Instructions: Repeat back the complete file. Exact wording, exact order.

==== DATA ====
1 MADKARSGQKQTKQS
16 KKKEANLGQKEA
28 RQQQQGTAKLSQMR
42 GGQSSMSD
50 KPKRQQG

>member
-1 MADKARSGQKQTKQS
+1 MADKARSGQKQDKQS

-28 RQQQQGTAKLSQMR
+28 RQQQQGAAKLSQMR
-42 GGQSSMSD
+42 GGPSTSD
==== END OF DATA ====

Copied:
1 MADKARSGQKQTKQS
16 KKKEANLGQKEA
28 RQQQQGTAKLSQMR
42 GGQSSMSD
50 KPKRQQG

>member
-1 MADKARSGQKQTKQS
+1 MADKARSGQKQDKQS

-28 RQQQQGTAKLSQMR
+28 RQQQQGAAKLSQMR
-42 GGQSSMSD
+42 GGPSTSD